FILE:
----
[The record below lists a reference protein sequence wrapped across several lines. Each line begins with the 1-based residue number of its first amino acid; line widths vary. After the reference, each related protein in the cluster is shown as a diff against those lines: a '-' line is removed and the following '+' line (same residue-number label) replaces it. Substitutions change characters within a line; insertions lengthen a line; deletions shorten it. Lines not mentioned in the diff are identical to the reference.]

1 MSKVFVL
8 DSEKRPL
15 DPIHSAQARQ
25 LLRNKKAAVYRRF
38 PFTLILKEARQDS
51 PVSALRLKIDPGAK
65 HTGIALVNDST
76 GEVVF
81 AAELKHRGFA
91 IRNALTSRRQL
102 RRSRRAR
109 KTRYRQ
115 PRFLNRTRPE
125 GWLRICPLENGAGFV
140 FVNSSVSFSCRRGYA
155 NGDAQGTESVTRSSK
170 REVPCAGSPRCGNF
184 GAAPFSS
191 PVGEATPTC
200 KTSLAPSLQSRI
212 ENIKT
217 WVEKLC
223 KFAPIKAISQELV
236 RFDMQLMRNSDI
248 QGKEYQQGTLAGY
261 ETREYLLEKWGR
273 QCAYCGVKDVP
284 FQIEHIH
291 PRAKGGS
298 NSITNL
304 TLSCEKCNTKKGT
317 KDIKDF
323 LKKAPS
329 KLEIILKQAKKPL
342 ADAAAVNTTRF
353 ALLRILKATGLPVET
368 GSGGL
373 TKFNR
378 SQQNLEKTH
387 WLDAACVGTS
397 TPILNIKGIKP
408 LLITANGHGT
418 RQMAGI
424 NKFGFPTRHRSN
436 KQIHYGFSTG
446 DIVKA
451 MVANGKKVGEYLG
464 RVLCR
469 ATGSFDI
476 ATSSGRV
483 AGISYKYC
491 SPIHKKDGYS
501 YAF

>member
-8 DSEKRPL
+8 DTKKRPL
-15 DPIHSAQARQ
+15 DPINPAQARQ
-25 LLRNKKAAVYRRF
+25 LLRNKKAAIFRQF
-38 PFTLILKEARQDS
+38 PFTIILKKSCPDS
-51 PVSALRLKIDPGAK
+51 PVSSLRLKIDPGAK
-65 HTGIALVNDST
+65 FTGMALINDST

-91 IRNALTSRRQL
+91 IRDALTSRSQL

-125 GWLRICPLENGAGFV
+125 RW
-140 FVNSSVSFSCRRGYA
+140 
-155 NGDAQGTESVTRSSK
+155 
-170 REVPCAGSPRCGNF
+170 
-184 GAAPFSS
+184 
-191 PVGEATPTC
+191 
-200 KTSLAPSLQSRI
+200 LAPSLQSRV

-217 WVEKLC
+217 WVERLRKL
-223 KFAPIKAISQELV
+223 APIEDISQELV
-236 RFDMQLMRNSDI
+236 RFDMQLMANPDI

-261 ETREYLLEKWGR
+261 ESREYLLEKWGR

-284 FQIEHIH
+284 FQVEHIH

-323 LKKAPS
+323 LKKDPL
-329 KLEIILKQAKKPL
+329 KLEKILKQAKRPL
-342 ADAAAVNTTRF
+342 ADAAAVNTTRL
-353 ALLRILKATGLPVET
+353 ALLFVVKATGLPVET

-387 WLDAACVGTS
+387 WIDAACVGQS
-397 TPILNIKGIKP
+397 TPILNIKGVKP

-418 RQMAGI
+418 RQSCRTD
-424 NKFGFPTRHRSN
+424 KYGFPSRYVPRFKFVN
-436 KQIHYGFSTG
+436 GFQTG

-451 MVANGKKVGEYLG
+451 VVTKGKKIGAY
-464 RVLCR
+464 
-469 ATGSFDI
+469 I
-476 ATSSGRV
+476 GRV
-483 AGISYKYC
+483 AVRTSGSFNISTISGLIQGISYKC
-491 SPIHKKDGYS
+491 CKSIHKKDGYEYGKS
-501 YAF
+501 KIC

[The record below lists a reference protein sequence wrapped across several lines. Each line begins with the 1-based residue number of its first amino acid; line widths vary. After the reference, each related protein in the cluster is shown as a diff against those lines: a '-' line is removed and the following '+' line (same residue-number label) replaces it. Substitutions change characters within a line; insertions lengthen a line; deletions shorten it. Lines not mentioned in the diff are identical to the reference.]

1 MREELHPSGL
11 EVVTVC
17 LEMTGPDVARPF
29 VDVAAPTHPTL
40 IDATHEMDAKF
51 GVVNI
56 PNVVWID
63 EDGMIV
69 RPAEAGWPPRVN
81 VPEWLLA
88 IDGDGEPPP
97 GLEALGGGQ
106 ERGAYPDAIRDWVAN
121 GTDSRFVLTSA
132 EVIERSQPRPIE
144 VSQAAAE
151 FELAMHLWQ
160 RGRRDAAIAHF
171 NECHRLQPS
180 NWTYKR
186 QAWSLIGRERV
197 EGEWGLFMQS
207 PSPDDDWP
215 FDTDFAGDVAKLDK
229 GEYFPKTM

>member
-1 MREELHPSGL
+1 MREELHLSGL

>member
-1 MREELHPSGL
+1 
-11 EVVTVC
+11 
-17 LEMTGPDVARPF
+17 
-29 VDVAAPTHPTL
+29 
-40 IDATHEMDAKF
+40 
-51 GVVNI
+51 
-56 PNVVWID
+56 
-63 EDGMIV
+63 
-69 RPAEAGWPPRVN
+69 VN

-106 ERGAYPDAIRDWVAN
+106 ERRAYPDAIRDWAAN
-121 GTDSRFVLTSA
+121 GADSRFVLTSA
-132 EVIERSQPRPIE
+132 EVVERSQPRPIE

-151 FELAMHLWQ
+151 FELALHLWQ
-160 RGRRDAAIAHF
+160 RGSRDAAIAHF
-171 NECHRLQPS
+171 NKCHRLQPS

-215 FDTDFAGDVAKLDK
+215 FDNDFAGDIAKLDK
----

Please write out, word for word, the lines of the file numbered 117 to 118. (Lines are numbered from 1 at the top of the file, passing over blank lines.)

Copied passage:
+469 I
-476 ATSSGRV